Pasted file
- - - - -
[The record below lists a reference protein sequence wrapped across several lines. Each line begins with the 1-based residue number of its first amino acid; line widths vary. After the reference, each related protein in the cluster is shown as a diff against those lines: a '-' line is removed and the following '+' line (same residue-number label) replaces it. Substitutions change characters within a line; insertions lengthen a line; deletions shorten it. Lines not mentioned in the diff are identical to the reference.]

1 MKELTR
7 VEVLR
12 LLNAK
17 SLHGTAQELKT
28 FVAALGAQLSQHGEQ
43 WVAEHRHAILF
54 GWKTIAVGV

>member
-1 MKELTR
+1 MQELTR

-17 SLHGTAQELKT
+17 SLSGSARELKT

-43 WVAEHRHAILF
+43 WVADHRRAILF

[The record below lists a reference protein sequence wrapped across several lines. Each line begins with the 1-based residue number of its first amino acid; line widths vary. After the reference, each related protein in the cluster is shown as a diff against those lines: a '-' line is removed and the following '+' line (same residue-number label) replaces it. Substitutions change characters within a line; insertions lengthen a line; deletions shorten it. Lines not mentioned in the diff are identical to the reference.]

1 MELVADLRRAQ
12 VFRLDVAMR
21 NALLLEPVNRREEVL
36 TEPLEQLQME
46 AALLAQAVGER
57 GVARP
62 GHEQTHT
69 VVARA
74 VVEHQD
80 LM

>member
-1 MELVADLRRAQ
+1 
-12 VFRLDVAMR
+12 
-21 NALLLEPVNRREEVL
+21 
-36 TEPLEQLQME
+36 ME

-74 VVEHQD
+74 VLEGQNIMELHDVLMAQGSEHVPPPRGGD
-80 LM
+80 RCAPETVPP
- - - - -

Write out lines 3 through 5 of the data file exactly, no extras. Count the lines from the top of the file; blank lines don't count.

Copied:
7 VEVLR
12 LLNAK
17 SLHGTAQELKT